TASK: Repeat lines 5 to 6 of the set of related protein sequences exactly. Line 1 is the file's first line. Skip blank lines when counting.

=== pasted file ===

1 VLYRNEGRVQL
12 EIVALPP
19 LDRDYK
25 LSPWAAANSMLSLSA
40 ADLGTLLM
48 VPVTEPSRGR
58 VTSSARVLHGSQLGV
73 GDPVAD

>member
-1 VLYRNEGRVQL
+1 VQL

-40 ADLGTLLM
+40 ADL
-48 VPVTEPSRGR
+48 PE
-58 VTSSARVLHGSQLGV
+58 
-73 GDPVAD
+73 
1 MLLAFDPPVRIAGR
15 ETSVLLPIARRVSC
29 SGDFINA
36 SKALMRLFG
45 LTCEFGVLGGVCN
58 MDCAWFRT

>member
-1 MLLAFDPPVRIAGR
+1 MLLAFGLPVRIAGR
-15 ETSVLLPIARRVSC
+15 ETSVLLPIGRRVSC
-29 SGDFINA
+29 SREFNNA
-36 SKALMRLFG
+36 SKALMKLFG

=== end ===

40 ADLGTLLM
48 VPVTEPSRGR